What to See in England
By Gordon Home
Public Domain Books
=How to get there.=–Train from Waterloo. South-Western Railway. =Nearest Station.=–Guildford. =Distance from London.=–29-3/4 miles. =Average Time.=–Varies from 50 minutes to 1-1/2 hours.
1st 2nd 3rd =Fares.=–Single 5s. 0d. 3s. 2d. 2s. 6d. Return 8s. 9d. 5s. 6d. 5s. 0d.
=Accommodation Obtainable.=–"Angel,” “White Lion,” “Castle," etc. =Alternative Route.=–South-Eastern and Chatham Railway from Charing Cross Station, and other South-Eastern and Chatham Railway termini.
Guildford High Street is without doubt one of the most picturesque in England. When one stands beneath the shadow of the quaint seventeenth-century town hall, with its great clock projecting half-way across the street towards the Corn Exchange, with its classic stone portico, a most charming picture is spread before one. The steep street dropping down to the river Wey, with the great green slopes of the Hog’s Back rising immediately beyond, framed in with quaint gabled fronts and projecting windows. The castle, though very much in ruins, still possesses its huge square keep standing upon an artificial mound. Both the keep and the other portions of the fortress were probably built in the reign of Henry II. Those who are endeavouring to read the history of the castle should bear in mind that in 1623 it was converted into a private dwelling-house, and this accounts for the red brick mullions in the upper windows of the keep. From the highest portion of the walls there is an exceedingly pretty view up the winding course of the Wey. Abbot’s Hospital, at the top of the High Street, was built in 1619. It is an exceedingly picturesque old structure of red brick, with conspicuously fine chimney-stacks. The buildings enclose a beautiful courtyard full of the richest architectural detail. The dining-hall is oak-panelled almost to the ceiling, and contains oak tables, benches, and stools. The chapel in the north-east corner contains an alms-box and a “Vinegar” Bible, and two of the windows are remarkable for their fine old glass.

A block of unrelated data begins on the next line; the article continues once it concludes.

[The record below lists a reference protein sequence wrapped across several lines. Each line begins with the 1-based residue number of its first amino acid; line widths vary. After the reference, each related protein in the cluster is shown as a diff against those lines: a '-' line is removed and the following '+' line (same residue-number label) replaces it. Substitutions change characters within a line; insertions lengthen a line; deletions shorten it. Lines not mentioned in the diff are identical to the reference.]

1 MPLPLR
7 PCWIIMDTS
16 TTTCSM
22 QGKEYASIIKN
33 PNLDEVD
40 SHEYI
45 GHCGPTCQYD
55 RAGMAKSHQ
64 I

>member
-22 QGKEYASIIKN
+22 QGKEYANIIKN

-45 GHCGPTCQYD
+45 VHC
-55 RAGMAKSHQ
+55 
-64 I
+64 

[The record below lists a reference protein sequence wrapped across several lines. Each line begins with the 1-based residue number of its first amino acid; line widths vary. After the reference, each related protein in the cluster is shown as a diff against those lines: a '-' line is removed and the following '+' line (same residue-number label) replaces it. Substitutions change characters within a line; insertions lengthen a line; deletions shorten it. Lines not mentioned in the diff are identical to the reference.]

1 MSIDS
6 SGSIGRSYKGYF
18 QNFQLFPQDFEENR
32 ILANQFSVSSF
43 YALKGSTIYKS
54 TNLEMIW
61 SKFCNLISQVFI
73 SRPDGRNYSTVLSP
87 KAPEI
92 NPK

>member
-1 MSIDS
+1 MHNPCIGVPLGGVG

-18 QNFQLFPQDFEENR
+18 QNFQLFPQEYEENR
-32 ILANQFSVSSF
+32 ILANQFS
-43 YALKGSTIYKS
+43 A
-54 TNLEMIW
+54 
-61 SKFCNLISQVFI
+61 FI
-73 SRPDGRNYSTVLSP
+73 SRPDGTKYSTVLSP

The Angel Hotel in the High Street is built over a thirteenth-century crypt and contains much panelling.
The old stone grammar school in Spital Street was founded by Edward VI. St. Mary’s Church, in the centre of the town, has a painted roof to one of its chapels and some Saxon features.
[Illustration: HIGH STREET, GUILDFORD.
Showing the Town Hall, with its projecting clock, and the Corn Exchange.]